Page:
For nearly a decade, we at Makalu have worked to consistently deliver real, objective value to our customers, and by external measures we’ve been successful. We built a website for Catalog Choice that registered a million users in its first year. We built a game for Google and Virgin America that Ogilvy & Mather pointed to as a reference for modern-day marketing. And we’ve increased signed up conversion, customer retention, and ultimately the bottom line for many more.
We seem to have done well, which is great, except for one thing — we’ve never been able to shake a nagging feeling of dissatisfaction. Although we’re doing good work by external standards, we know deep down that we’re not doing our best work, by our own standards.
Is it something we should just accept, or should we do something about it? In case others in our industry might share in this internal tension, I decided to put our thoughts into an article to share.
Doing great work
Doing really great work requires focus — getting in the zone, and staying there, uninterrupted, until you come to whatever milestone makes sense in the context (a wireframe, a mockup, a prototype iteration, or a blog article.) And, unfortunately, you can’t know in advance exactly how long it will take to get there. You might know it usually takes a day, but sometimes it takes three.
So to create great work, we need uninterrupted focus, for as long as it takes.
Running a services business
Customer engagements (even if you’re your own customer) introduces constraints that work contrary to producing ones best work.
The owner of a services company can, through policy, control some of these constraints. When talking with potential customers, you can communicate that your company’s mission is to do great work, and therefore you avoid certain things. In our case, that would include fixed-price projects, and projects involving severely limiting budgets or time contraints. We’ve done a good job sticking with this policy.
But what we haven’t been able to avoid, is the necessity of working on multiple projects in parallel.
Project concurrency to address idle time
All service projects involve idle time, such as when a customer reviews an iteration, or when a delay is introduced. We could try to forcibly manage flow by contract, but nobody likes that. Both customers and providers appreciate a process that allows projects to follow their natural dynamic, and reasonably accommodate the unforseen. So we accept that (sometimes unpredictable) idle time is part of our way of doing business.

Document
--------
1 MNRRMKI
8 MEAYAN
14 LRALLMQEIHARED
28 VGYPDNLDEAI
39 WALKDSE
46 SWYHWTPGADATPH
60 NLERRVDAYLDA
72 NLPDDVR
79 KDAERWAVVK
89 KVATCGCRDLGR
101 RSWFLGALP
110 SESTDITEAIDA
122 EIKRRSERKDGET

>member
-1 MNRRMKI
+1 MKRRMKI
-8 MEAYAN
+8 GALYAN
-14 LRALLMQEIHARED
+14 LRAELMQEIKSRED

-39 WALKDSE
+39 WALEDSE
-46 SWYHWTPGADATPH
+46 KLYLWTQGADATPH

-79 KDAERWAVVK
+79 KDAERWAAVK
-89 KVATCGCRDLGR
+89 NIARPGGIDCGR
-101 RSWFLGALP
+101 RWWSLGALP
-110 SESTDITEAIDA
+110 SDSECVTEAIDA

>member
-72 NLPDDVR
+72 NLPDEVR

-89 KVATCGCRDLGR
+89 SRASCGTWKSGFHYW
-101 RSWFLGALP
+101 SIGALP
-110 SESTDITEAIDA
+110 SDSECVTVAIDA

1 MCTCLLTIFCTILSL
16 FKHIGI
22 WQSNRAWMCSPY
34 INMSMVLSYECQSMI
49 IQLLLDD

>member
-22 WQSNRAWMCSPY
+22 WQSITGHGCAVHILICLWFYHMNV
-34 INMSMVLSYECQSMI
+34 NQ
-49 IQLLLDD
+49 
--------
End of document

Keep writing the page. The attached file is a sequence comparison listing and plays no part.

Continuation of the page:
So how can we address the cost impact (and profit loss) of idle time? Our approach has been to operate multiple projects in parallel, for a given team, in an effort to keep our resources busy. It doesn’t eliminate idle time, and it introduces its own challenges, but it’s the best approach we’ve found.
Of course, if we take on too many projects, we’ll end up the source of project delays, and we don’t want that. We’ve found, through experience, that things go well if we take on no more than two projects at a time, per team.
So we’re working on two projects, each of which has some current milestone that we’re working towards. How do we schedule our time?
We’ve tended to schedule our time weekly, by day — Monday (Project 1), Tuesday (Project 2), Wednesday (Project 1), Thursday (Project 1 & Project 2), Friday (Project 2) — taking into account, as best possible, the various needs of each project.
(Since we don’t know how long it takes to get to a milestone, and if we insist on providing at least a minimum level of quality, then a consequence of this planning is that we can’t tell Client 1, “We’ll finish XYZ by Monday night.” Instead, we can only say, “We’ll be working all day Monday, Wednesday and half of Thursday, and we think we might get to XYZ.”)
This loading (two projects at once) and planning strategy has worked well during the past few years — we haven’t gotten terribly behind on any project, we’re maintaining a consistently high ratio of chargeable/non-chargeable time, our customers have all been happy, and we’ve remained profitable.
But, there’s that darn elephant in the room.
At the end of the day, we just don’t feel satisfied. We try to soldier on, but it keeps popping up. We keep asking ourselves, “We only have one life to live. Are we really OK with not doing our best?”
A new approach — scheduling in blocks of a week
Analyzing things, we suspect that the focus (essential to great work) lost with daily (and sometimes mid-daily) context switches is just too consequential. Knowing that we’re switching context so frequently seems to create too strong a feeling of urgency, encourages taking shortcuts, and going with known patterns instead of pushing the envelope. It seems to lead to good enough.
To address this, we’re going to try experimenting with planning things in blocks of a week — i.e. Week 1 (Project 1), Week 2 (Project 2), and so on. We’re hoping that focus blocks in units of weeks will give us enough time to reflect and explore, allowing us to get deep enough to make the work great.
That’s the target, at least. I’m sure it’s going to prove easier said than done. Implementing this will imply both economic and scheduling concessions on the part of our customers. But, if it gets us closer to doing our very best work, maybe it’ll prove worth it — for both us, and our customers.
We’ll see, and I’ll report back.
People who've gotten value from my articles sometimes make small Bitcoin contributions to this address:
For more reading, here are links to the previous and next articles.